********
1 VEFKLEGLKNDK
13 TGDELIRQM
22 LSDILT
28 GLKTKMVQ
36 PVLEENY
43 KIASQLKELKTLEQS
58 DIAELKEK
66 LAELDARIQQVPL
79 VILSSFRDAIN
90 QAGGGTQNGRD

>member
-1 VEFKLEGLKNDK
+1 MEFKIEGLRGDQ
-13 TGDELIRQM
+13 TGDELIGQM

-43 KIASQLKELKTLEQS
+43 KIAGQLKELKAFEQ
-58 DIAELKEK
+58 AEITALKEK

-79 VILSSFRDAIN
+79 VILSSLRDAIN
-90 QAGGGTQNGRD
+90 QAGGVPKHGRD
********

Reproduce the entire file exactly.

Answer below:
1 VEFKLEGLKNDK
13 TGDELIRQM
22 LSDILT
28 GLKTKMVQ
36 PVLEENY
43 KIASQLKELKTLEQS
58 DIAELKEK
66 LAELDARIQQVPL
79 VILSSFRDAIN
90 QAGGGTQNGRD

>member
-1 VEFKLEGLKNDK
+1 MEFKIEGLRGDQ
-13 TGDELIRQM
+13 TGDELIGQM

-43 KIASQLKELKTLEQS
+43 KIAGQLKELKAFEQ
-58 DIAELKEK
+58 AEITALKEK

-79 VILSSFRDAIN
+79 VILSSLRDAIN
-90 QAGGGTQNGRD
+90 QAGGVPKHGRD